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In the Moment: Dr. King Commemorations in Reston and McLean

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In Northern Virginia, two community centers have had long-standing and continuing activities commemorating the Dr. Martin Luther King Jr. Holiday.  They are the McLean Community Center and the Reston Community Center, who will have commemorative events. The Dr. King Holiday was signed into law in 1983. This year the Holiday is officially January 18, 2016.

There were also be other local activities for the Dr. King commemoration in the two communities and for what is now a National Day of Service.

It was made clear to me by Community Center leadership including Executive Director Leila Gordon of the Reston Community Center, and Executive Director George Sachs of the McLean Community Center, that it is essential to engage in such activities.

Executive Director George Sachs of the McLean Community Center. Photo courtesy of The McLean Community Center.

Executive Director George Sachs of the McLean Community Center. Photo courtesy of The McLean Community Center.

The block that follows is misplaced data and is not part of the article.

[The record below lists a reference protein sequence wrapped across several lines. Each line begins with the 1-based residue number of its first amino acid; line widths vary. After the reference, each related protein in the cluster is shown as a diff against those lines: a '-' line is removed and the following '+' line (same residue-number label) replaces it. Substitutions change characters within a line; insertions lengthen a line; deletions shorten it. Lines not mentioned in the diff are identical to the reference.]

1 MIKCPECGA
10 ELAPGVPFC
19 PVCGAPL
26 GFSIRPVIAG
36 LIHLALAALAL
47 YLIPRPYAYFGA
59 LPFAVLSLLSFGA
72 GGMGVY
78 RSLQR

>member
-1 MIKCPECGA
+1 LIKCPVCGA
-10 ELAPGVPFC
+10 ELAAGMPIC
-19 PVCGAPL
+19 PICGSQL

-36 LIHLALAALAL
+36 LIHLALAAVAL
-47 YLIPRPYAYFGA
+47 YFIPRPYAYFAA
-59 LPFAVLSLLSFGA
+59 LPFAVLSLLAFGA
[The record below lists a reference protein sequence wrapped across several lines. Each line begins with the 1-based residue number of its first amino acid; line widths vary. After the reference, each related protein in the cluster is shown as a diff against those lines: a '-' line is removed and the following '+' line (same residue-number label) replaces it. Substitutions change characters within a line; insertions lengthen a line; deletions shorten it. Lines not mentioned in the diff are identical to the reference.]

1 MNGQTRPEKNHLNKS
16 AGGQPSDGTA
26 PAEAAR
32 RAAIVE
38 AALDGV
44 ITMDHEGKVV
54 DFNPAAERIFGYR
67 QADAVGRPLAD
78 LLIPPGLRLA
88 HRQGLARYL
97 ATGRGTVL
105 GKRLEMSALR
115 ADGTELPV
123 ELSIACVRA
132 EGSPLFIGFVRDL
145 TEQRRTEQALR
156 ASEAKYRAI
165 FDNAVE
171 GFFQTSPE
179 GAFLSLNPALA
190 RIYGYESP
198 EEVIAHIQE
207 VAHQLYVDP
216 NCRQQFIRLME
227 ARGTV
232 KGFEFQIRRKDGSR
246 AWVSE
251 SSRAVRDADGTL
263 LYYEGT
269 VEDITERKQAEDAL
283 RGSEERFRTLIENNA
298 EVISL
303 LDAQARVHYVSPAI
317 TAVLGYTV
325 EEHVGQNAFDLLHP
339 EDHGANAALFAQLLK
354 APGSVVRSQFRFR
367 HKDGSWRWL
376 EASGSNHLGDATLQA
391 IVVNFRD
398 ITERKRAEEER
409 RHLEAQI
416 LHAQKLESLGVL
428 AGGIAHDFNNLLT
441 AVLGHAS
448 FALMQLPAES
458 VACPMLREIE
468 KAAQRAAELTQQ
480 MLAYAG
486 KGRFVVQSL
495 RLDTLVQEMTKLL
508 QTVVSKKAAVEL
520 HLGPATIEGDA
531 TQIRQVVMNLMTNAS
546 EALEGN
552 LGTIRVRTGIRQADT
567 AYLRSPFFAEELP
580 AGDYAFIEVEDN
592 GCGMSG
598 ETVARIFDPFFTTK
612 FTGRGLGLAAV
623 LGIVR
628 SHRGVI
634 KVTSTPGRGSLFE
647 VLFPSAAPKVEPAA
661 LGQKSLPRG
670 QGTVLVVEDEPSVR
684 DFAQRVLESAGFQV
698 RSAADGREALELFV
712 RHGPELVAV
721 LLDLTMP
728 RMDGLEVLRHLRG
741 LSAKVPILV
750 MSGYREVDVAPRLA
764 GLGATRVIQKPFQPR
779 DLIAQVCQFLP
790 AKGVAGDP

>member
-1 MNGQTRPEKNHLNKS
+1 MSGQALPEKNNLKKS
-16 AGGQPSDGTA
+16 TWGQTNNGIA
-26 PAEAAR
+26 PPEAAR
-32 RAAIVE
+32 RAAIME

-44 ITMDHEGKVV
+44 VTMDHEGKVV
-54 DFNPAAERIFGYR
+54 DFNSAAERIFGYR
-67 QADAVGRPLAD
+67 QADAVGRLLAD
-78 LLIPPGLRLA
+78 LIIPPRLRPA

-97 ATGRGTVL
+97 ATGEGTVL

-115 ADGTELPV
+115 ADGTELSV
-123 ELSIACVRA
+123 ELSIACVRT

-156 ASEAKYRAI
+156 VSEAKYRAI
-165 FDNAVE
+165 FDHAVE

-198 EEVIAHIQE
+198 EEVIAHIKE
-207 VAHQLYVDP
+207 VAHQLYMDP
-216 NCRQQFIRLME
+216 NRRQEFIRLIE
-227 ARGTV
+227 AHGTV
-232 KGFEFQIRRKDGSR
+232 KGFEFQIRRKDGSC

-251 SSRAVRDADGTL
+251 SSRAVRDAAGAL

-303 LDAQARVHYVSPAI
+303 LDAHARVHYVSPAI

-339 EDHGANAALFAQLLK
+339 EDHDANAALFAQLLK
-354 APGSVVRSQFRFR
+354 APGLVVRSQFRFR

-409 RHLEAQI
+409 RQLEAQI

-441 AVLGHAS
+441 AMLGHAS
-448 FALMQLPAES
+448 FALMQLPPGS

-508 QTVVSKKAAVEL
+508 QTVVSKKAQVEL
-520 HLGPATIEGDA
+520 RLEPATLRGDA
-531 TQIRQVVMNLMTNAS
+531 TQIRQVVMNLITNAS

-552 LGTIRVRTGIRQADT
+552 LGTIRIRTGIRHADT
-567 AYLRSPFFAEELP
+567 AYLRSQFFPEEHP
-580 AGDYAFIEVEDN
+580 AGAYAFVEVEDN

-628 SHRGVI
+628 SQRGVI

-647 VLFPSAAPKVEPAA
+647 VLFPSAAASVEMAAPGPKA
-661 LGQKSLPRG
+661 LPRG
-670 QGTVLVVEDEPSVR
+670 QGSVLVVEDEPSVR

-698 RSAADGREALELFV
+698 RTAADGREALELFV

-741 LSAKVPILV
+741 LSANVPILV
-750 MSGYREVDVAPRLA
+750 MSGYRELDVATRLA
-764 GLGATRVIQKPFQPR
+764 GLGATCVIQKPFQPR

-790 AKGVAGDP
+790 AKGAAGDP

“Each year the state of our union and the conditions of the world suggest how important and how tenuous are the lessons Dr. King’s life teaches us. If we don’t recommit to values that inspired him and our community’s founding, we risk waking up too late to their disappearance. That’s the motivation that drives our celebrations.” said Leila Gordon.

“We continue to provide a yearly MLK Day Celebration for the residents of McLean because the principles Dr. King espoused are key to creating harmonious and healthy communities. Every person who values promoting peace and equality in our nation, regardless of his or her race, can be inspired and encouraged by taking the time to celebrate the life of this great American.” said George Sachs.

Please note, while the 2016 Presidential Proclamation is not yet available as this article goes to press, link to the 2015 Presidential Proclamation is here.